Bok Man Kim (1934-2021), one of the founding pioneers of Taekwon-Do in the ROK (Republic of Korea) Army.

As a Master Sergeant, Bok Man Kim helped General Hong Hi Choi (also known as Gen. Choi Hong Hi) develop many of the martial techniques of Taekwon-Do and 15 of the 24 Ch’ang Hon patterns, the first Korean patterns developed for Taekwon-Do, in Malaysia from 1963-1964.

The Ch’ang Hon patterns remain the official patterns of the International Taekwon-Do Federation (ITF) more than 50 years later. Master Sergeant Bok Man Kim also served as an instructor of Taekwon-Do under General Choi’s command.

During his military service, Bok Man Kim helped General Choi, often called the “Father” of Taekwondo and certainly the Principal Founder of the art, to update the ROK Army Field Manual and to write the book Taekwon-do: The Art of Self-Defence, the first book about Taekwondo in English, although Bok Man Kim asked General Choi to remove his name from the book due to personal differences.

Born on December 3, 1934, Supreme Master Kim’s martial arts journey began, like that of all other first generation pioneers of Taekwondo, during the Japanese occupation of Korea.

The year was 1941. Korea had been brutally occupied by Japan for more than 30 years. Japan had assumed control of Korea in 1910 and renamed it Chosen. During the military occupation, Japan banned the teaching of the Korean language and history, and burned many historical Korean documents.2 Koreans young and old were oppressed and bullied at school, at work and in the street by their Japanese co-workers and neighbors.

Koreans were forced to assume Japanese names and to teach and speak in Japanese. World War II had begun in 1939, and Koreans were drafted into the Japanese army or forced to work under dangerous slavelike conditions while the Japanese military kidnapped thousands of Korean girls and women to work as comfort women for Japanese soldiers.

In 1941, when he was just seven years old, Supreme Master Kim’s grandmother arranged to have a Buddhist priest named Lee teach him to defend himself. Lee, a member of a civilian protection group, taught the young Master Kim for several hours once or twice a month. Physical conditioning was an important part of Master Kim’s training.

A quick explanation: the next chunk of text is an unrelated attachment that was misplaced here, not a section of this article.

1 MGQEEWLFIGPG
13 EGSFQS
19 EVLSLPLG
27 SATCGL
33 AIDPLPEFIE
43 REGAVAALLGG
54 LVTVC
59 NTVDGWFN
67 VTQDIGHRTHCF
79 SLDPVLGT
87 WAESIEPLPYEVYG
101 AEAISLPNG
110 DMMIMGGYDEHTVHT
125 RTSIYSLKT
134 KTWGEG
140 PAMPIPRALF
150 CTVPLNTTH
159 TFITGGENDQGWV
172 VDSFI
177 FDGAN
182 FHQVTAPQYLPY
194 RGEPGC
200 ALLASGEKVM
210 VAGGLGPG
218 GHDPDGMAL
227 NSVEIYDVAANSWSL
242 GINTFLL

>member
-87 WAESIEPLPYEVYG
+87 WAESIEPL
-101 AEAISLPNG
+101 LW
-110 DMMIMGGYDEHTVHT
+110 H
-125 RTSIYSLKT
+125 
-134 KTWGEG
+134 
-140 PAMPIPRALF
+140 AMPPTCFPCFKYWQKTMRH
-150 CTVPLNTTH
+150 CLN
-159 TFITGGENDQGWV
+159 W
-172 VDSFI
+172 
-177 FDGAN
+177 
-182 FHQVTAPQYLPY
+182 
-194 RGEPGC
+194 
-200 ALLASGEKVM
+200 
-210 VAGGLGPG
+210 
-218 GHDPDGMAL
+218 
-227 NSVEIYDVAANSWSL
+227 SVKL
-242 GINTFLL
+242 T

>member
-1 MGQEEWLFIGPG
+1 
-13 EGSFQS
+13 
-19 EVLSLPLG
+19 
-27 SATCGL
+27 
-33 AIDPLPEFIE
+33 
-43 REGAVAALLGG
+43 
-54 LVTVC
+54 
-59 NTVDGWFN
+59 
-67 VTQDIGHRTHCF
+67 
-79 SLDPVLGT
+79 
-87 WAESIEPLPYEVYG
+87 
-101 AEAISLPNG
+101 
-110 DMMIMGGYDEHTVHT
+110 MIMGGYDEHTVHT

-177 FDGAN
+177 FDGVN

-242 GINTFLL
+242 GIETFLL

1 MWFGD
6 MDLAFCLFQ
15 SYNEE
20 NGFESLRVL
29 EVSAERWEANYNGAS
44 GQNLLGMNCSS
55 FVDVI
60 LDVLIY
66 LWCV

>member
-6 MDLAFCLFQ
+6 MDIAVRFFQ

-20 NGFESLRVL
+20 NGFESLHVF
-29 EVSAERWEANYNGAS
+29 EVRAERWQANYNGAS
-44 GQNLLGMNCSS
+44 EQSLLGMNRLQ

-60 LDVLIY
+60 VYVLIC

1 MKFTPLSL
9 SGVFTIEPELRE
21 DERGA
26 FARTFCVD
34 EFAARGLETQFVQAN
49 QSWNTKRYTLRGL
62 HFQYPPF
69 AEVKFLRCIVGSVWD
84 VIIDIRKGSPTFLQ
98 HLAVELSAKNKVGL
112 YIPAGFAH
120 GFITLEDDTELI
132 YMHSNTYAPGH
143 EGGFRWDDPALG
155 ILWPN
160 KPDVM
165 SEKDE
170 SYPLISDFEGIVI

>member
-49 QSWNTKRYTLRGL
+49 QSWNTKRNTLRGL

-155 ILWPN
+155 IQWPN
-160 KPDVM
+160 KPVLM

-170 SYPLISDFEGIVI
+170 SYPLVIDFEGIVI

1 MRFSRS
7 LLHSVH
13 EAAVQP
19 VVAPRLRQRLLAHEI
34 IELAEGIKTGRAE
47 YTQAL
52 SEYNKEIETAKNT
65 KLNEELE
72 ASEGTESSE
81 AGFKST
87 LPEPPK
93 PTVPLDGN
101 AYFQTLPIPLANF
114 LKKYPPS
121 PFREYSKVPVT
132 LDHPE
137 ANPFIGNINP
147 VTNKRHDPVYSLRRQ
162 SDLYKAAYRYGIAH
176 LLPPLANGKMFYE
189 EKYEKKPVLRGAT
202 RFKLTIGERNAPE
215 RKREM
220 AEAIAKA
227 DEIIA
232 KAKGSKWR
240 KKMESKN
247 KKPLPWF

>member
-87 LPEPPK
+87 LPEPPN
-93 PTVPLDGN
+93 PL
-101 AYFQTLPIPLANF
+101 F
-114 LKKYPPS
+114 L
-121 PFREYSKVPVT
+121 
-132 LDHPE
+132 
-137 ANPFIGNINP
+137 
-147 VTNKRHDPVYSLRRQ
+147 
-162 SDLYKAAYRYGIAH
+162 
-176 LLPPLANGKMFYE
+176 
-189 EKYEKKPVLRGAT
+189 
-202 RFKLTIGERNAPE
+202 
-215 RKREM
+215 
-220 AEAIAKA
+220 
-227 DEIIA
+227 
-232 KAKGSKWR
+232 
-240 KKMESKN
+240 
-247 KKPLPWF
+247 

Lee expected him to condition his body by kicking and striking trees and jumping over large obstacles such as tree stumps every day. Lee taught Supreme Master Kim a martial art called Taekyun Moosul. Tae, Lee explained, meant jumping or flying with kicks; kyun meant fighting position; moosul meant martial arts. When World War II ended in August 1945, Lee no longer came to Master Kim’s village to teach. Master Kim, however, continued training by himself and began to develop new techniques, a habit he followed for more than 80 years, until his death in 2021.

“1955 was a lucky year,” Supreme Master Kim says. “Lucky for me, lucky for General Choi and lucky for Taekwon-Do.” In
February 1955, Grand Master Son scheduled a demonstration to celebrate the opening of a branch gym in Dae Jeon City, and Han Cha-Kyo invited Master Sergeant Kim to join the demonstration. Master Kim agreed and afterward met General Choi Hong-Hi and Grand Master Son Duk-Sung for the first time.

Master Sergeant Kim privately demonstrated his kicks and punches for General Choi and Grand Master Son, and they interviewed him about his martial arts and military experience.

They also talked about the future of the martial arts in Korea. Grand Master Son recommended to General Choi that he award a black belt to Master Sergeant Kim for the skills exhibited during the demonstrations.

Toward the end of the meeting, General Choi also asked Master Sergeant Kim if he would like to transfer to his division and help him teach martial arts to Korea’s armed forces. Master Sergeant Kim respectfully declined both offers. Just 20 years old, the future Supreme Master Kim was not interested in learning or teaching a Japanese martial art. Instead, he wanted to establish and promote a martial art for Korea.

After the meeting, Master Sergeant Kim returned to his duties at the hospital. Three days later, General Choi called Master Sergeant Kim’s commanding officer and ordered Kim to meet with him to continue their discussion.

General Choi’s request was so urgent that Master Sergeant Kim was given a car to drive to the meeting. Supreme Master Kim laughs yet today about the unusual situation of being given a car to drive alone.

Within days, Master Sergeant Kim transferred to General Choi’s division to help develop and establish the Korean martial art they both desired. Supreme Master Kim and Grand Master Son
remained lifelong friends until Grand Master Son’s death on March 29, 2011.

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